Markov models and network analysis reveal sex-specific differences in the space-use of a coastal apex predator

Stehfest, Kilian M., Patterson, Toby A., Barnett, Adam and Semmens, Jayson M. 2015, Markov models and network analysis reveal sex-specific differences in the space-use of a coastal apex predator, Oikos: synthesising ecology, vol. 124, no. 3, pp. 307-318, doi: 10.1111/oik.01429.

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Title Markov models and network analysis reveal sex-specific differences in the space-use of a coastal apex predator
Author(s) Stehfest, Kilian M.
Patterson, Toby A.
Barnett, Adam
Semmens, Jayson M.
Journal name Oikos: synthesising ecology
Volume number 124
Issue number 3
Start page 307
End page 318
Total pages 12
Publisher Wiley
Place of publication London, Eng.
Publication date 2015-03
ISSN 0030-1299
Keyword(s) Apex predator
Markov models
Animal space-use
Science & Technology
Life Sciences & Biomedicine
Environmental Sciences & Ecology
Summary Understanding the links between external variables such as habitat and interactions with conspecifics and animal space-use is fundamental to developing effective management measures. In the marine realm, automated acoustic tracking has become a widely used method for monitoring the movement of free-ranging animals, yet researchers generally lack robust methods for analysing the resulting spatial-usage data. In this study, acoustic tracking data from male and female broadnose sevengill sharks Notorynchus cepedianus, collected in a system of coastal embayments in southeast Tasmania were analyzed to examine sex-specific differences in the sharks' coastal space-use and test novel methods for the analysis of acoustic telemetry data. Sex-specific space-use of the broadnose sevengill shark from acoustic telemetry data was analysed in two ways: The recently proposed spatial network analysis of between-receiver movements was employed to identify sex-specific space-use patterns. To include the full breadth of temporal information held in the data, movements between receivers were furthermore considered as transitions between states of a Markov chain, with the resulting transition probability matrix allowing the ranking of the relative importance of different parts of the study area. Both spatial network and Markov chain analysis revealed sex-specific preferences of different sites within the study area. The identification of priority areas differed for the methods, due to the fact that in contrast to network analysis, our Markov chain approach preserves the chronological sequence of detections and accounts for both residency periods and movements. In addition to adding to our knowledge of the ecology of a globally distributed apex predator, this study presents a promising new step towards condensing the vast amounts of information collected with acoustic tracking technology into straightforward results which are directly applicable to the management and conservation of any species that meet the assumptions of our model.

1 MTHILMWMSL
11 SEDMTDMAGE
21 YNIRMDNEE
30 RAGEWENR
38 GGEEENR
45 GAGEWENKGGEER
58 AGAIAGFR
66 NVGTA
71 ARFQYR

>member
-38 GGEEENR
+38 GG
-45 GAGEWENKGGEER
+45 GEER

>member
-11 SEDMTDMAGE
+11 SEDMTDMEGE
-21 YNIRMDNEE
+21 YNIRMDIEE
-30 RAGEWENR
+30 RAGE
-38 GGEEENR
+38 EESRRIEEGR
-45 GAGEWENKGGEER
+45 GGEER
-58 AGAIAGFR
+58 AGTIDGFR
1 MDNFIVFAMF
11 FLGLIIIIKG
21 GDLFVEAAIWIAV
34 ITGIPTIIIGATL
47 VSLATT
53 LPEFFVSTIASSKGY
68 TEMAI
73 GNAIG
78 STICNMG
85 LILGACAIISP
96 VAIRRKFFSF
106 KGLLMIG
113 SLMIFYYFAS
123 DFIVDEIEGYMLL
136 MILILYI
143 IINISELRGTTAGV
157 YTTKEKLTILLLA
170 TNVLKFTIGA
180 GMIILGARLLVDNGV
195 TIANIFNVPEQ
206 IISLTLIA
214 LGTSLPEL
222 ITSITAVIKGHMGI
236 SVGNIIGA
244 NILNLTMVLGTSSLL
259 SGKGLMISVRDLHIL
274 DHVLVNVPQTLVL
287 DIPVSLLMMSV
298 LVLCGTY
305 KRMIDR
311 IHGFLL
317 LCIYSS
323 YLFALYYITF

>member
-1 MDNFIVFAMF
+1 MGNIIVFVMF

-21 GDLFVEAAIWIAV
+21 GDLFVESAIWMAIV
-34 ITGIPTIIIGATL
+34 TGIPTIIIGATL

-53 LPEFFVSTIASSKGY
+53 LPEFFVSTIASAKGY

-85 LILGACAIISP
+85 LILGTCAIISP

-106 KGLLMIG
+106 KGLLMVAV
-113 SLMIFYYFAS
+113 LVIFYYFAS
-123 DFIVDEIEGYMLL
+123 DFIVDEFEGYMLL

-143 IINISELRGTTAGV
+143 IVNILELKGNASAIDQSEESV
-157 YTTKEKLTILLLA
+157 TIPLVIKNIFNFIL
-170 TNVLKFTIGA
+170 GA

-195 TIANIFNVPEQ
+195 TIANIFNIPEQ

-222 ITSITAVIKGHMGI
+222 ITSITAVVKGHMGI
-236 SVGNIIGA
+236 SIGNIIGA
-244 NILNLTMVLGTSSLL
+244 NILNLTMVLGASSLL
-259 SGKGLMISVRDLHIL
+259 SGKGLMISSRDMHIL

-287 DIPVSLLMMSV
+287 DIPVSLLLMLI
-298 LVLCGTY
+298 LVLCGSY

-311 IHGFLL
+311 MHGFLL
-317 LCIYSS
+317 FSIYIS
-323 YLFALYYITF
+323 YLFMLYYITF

Language eng
DOI 10.1111/oik.01429
Field of Research 060205 Marine and Estuarine Ecology (incl Marine Ichthyology)
0602 Ecology
Socio Economic Objective 960507 Ecosystem Assessment and Management of Marine Environments
HERDC Research category C1 Refereed article in a scholarly journal
ERA Research output type C Journal article
Copyright notice ©2015, Wiley
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